Ange Postecoglou trimmed down his 30-man squad, scything off the fatty token call-ups, hewing away the gristly knobs, and leaving us with – injured Tom Rogic notwithstanding – the best team the nation can muster right now.
This is the team set to face Iraq and the UAE later this month, both games crunch World Cup qualifiers. This isn’t some show squad; we expect it to shoulder the responsibility of cleanly imprinting fresh, bold footprints on our way to the big tourney, and the match against Iraq – to be played in Tehran – will be a very difficult trip.
In February, Postecoglu said this:
“I don’t think it’s a new faces kind of year… This year will be about hopefully consolidating a group of players and hopefully reaping the rewards of the hard work we’ve done so far,” he said.
“That’s not to exclude anyone breaking through. We’ve still got six months until then. But I wouldn’t expect too many new faces.”
So when Ange revealed his final squad a few days ago, the fact that five uncapped players were left in it was a surprise, to be sure. Rhyan Grant, Danny Vukovic, Riley McGree, Mustafa Amini, and James Jeggo all made the cut, and have been showered in hearty congratulations in the days since.
Grant and Vukovic have been two of A-League-leading Sydney FC’s best players this season, and fully deserve their call-ups. Amini and Jeggo have both made more than 25 appearances for their clubs, in the Danish and Austrian leagues and cups, respectively, and are certainly worth testing out.
McGree is only 18, and has played just over half of Adelaide United’s matches this season. His selection severed the moorings of eyebrows around the country; he is a very handsome prospect, but in a squad already heavily populated with midfielders, one wonders just how much use he will be to the team over the next two competitive matches. Certainly Aaron Mooy, Massimo Luongo, Mile Jedinak, Mark Milligan, and Jackson Irvine would be ahead of McGree in the central midfielder ranks.
Postecoglu also spoke late last year about how players hoping to earn a national call-up must focus on playing regularly.
“The players know the position they’re in and we need our players to be playing regular football,” Postecoglou said.
“It would help more if they were playing regular football, but again I can’t influence that – apart from selection.”
With that in mind, and knowing that national team managers can never please everyone, selecting as they must based on form, playing time, and a decided-upon set of reliable and system-appropriate players, it will be interesting to see whether, for example, Aziz Behich starts over Brad Smith.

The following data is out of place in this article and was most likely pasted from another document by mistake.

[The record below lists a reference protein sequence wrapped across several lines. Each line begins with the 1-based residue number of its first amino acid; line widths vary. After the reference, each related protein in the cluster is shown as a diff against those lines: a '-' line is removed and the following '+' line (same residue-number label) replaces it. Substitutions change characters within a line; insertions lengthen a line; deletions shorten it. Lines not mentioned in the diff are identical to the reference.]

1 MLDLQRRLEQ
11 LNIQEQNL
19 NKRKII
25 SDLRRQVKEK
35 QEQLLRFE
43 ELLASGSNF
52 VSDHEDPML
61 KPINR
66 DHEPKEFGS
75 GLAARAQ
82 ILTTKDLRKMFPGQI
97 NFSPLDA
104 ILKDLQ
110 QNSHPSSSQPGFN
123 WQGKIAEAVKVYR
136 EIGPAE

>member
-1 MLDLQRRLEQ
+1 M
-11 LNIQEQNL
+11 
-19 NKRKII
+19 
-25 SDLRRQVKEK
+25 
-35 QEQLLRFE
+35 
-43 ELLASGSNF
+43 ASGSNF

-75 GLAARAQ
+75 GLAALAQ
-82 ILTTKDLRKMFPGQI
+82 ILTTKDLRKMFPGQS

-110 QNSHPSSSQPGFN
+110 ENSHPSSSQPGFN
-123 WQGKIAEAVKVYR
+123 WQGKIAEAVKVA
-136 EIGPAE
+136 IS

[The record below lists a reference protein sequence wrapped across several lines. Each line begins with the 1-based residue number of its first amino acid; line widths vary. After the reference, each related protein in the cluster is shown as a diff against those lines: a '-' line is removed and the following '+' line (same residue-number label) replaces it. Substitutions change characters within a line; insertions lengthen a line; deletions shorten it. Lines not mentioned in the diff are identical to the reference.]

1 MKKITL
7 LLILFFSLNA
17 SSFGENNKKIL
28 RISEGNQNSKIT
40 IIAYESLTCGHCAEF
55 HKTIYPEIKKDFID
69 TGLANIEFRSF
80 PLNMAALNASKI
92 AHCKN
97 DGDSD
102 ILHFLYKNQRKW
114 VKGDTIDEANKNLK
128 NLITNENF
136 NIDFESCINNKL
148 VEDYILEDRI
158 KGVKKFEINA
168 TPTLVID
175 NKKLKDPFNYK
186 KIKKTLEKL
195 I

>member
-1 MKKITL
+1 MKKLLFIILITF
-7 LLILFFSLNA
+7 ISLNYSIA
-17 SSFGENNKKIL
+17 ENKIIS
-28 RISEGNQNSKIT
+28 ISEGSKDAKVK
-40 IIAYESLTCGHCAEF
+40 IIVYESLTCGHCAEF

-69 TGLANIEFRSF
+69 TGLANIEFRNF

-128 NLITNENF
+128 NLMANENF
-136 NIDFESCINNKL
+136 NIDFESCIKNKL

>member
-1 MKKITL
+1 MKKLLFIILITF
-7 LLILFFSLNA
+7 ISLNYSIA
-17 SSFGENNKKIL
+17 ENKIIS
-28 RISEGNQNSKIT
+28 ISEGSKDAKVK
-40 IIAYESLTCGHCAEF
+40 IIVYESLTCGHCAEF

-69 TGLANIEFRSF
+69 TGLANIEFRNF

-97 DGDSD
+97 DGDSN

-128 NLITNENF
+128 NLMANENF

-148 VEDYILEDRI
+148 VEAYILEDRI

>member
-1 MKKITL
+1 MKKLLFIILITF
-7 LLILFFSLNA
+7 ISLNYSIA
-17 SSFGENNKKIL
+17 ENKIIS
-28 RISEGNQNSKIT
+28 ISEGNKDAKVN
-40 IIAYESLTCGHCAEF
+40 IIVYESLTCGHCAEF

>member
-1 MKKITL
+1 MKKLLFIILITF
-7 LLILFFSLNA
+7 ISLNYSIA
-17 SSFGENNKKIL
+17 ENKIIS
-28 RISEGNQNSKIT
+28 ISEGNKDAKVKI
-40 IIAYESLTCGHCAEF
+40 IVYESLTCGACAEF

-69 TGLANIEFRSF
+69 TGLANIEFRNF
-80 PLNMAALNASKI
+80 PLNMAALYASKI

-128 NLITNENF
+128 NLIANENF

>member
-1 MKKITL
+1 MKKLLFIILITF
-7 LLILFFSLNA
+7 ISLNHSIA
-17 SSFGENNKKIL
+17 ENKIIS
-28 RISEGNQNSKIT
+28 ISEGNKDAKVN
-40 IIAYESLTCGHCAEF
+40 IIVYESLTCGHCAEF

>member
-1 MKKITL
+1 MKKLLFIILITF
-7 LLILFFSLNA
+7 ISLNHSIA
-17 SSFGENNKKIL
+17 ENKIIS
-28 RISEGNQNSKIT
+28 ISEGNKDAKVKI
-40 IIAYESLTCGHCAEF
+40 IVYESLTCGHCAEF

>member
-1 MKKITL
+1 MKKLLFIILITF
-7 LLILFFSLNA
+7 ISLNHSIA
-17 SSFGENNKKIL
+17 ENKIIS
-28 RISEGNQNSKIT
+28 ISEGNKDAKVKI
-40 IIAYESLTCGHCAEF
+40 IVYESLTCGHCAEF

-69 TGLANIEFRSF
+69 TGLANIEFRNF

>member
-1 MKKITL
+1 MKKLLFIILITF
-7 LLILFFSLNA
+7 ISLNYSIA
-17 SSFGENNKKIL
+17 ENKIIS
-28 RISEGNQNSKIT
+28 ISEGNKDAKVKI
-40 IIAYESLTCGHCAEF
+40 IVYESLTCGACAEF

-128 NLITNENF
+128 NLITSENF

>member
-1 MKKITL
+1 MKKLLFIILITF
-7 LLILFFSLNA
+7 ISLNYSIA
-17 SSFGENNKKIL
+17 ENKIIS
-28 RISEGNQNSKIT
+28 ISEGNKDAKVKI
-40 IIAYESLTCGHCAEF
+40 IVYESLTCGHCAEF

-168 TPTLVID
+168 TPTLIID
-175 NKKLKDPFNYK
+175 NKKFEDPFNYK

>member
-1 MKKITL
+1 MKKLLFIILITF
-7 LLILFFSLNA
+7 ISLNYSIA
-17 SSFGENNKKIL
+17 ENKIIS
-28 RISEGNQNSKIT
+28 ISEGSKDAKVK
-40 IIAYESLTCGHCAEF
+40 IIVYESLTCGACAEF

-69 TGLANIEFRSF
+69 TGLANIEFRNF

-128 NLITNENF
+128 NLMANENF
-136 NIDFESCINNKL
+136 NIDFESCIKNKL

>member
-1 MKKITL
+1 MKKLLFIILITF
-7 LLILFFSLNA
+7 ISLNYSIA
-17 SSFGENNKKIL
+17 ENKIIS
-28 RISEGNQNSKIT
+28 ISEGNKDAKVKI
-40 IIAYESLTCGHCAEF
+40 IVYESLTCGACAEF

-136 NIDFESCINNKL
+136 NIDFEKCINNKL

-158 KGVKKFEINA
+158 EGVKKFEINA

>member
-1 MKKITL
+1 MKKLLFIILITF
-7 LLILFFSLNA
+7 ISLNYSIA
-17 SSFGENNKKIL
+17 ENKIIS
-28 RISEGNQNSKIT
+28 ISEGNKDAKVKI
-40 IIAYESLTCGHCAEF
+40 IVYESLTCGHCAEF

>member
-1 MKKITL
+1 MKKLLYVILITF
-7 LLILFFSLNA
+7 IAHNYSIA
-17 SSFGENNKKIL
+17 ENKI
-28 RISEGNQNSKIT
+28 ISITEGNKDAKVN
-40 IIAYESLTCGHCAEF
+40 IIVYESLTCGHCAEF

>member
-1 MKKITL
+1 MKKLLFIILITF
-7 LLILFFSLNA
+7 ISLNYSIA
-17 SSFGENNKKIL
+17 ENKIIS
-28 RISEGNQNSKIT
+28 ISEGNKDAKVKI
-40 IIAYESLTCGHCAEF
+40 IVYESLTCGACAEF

Behich has been a permanent fixture at left back for Bursaspor in the Turkish league, playing the full 90 minutes in all but one game – where he was absent through injury – for them this season. Smith – who started the Socceroos’ last qualifier against Thailand – has featured in the Bournemouth starting XI just three times this season and – save for a four game spell where he was injured – has been unused, slouching on the bench for the vast majority of the other fixtures.
If Postecoglou is true to his word, then Behich will start, and so he should. The fact that Grant is the only natural right back in the squad also bolsters hope that a new full back pairing might trot out in Tehran in a week. They have been such troublesome positions for the Socceroos lately, and Grant and Behich might well make them their own.
There is also another aspect of the squad that has caught they eye or, more accurately, agonised the mind: Tomi Juric and Tim Cahill appear to be the only two strikers in the team. A front three of Matt Leckie, Robbie Kruse and Juric is a worryingly goal-shy lot, with just three goals, as a group, for Australia since the beginning of 2016.
The nation is harrowingly short of strikers at the moment, and with only Jamie Maclaren or Alex Brosque excelling in the A-League as local products, this is a painful issue throbbing close to the forefront of the Australian football consciousness. Relying on the midfield to score goals is one thing, but the absence of Rogic makes this a much riskier prospect.
Cahill cannot always provide a telling strike off the bench, and – as much as McGree’s call-up warms the heart – the palpitations currently afflicting Socceroos fans over a goal shortage might be eased had Maclaren, Brosque or even Adam Taggart been taken instead of the Adelaide youngster.
As it stands, Australia are in third place in their Round 3 group. If that position is maintained and not improved upon, then the Roos will miss out on World Cup qualification at the earliest opportunity – only the top two teams automatically qualify, currently Japan and Saudi Arabia – and will have to play through a Fourth Round and a final Playoff Round to qualify, a much more difficult route.
Japan and Saudi Arabia both play Thailand this month – who are bottom of the group – and will expect to pick up three points from those fixtures. Japan also play the UAE – who are behind Australia only on goal-difference – and could do the Socceroos a favour by beating them on the 24th, the day after we play Iraq. It’s all very tight, and the sloppy draw with Thailand last year will look an even worse result if the Socceroos are leap-frogged by the Omar Abdulrahmen-led UAE this month.
Ange’s “no new faces” assertion has already been abandoned, mostly for the better. Whether he keeps to his “playing time” promise is yet to be seen. What is known, and it now looms like a colossal spectre on the horizon, is that these two qualifying matches are critical tests of the Roos’ World Cup ambitions. We’ll know by April whether or not this squad can pass them.